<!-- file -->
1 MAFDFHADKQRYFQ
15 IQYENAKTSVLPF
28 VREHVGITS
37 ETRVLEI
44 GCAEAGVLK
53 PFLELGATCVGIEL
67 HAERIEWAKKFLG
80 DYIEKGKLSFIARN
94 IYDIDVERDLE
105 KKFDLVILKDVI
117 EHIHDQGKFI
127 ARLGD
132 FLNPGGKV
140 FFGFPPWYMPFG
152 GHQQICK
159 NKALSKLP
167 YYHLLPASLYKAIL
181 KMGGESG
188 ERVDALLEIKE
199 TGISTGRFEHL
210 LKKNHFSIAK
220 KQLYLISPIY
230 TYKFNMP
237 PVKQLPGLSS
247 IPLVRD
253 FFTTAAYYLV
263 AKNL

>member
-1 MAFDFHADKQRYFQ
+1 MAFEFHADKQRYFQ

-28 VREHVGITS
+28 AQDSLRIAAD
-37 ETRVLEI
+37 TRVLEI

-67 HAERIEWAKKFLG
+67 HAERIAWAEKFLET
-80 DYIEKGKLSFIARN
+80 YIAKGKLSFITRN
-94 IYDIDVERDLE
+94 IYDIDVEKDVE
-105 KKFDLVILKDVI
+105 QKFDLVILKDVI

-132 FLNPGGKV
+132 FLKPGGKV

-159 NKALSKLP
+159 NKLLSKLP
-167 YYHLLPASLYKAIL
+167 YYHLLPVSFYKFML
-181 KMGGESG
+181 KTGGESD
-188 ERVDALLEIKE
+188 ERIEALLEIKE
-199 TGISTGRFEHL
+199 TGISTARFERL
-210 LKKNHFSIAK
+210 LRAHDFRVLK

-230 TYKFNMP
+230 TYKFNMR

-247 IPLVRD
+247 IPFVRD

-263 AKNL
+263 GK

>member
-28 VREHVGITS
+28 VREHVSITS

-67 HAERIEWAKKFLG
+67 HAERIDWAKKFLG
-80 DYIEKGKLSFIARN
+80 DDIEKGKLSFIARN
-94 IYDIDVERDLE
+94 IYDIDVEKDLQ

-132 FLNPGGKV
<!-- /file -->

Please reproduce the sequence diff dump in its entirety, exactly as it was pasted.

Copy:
1 MAFDFHADKQRYFQ
15 IQYENAKTSVLPF
28 VREHVGITS
37 ETRVLEI
44 GCAEAGVLK
53 PFLELGATCVGIEL
67 HAERIEWAKKFLG
80 DYIEKGKLSFIARN
94 IYDIDVERDLE
105 KKFDLVILKDVI
117 EHIHDQGKFI
127 ARLGD
132 FLNPGGKV
140 FFGFPPWYMPFG
152 GHQQICK
159 NKALSKLP
167 YYHLLPASLYKAIL
181 KMGGESG
188 ERVDALLEIKE
199 TGISTGRFEHL
210 LKKNHFSIAK
220 KQLYLISPIY
230 TYKFNMP
237 PVKQLPGLSS
247 IPLVRD
253 FFTTAAYYLV
263 AKNL

>member
-1 MAFDFHADKQRYFQ
+1 MAFEFHADKQRYFQ

-28 VREHVGITS
+28 AQDSLRIAAD
-37 ETRVLEI
+37 TRVLEI

-67 HAERIEWAKKFLG
+67 HAERIAWAEKFLET
-80 DYIEKGKLSFIARN
+80 YIAKGKLSFITRN
-94 IYDIDVERDLE
+94 IYDIDVEKDVE
-105 KKFDLVILKDVI
+105 QKFDLVILKDVI

-132 FLNPGGKV
+132 FLKPGGKV

-159 NKALSKLP
+159 NKLLSKLP
-167 YYHLLPASLYKAIL
+167 YYHLLPVSFYKFML
-181 KMGGESG
+181 KTGGESD
-188 ERVDALLEIKE
+188 ERIEALLEIKE
-199 TGISTGRFEHL
+199 TGISTARFERL
-210 LKKNHFSIAK
+210 LRAHDFRVLK

-230 TYKFNMP
+230 TYKFNMR

-247 IPLVRD
+247 IPFVRD

-263 AKNL
+263 GK

>member
-28 VREHVGITS
+28 VREHVSITS

-67 HAERIEWAKKFLG
+67 HAERIDWAKKFLG
-80 DYIEKGKLSFIARN
+80 DDIEKGKLSFIARN
-94 IYDIDVERDLE
+94 IYDIDVEKDLQ

-132 FLNPGGKV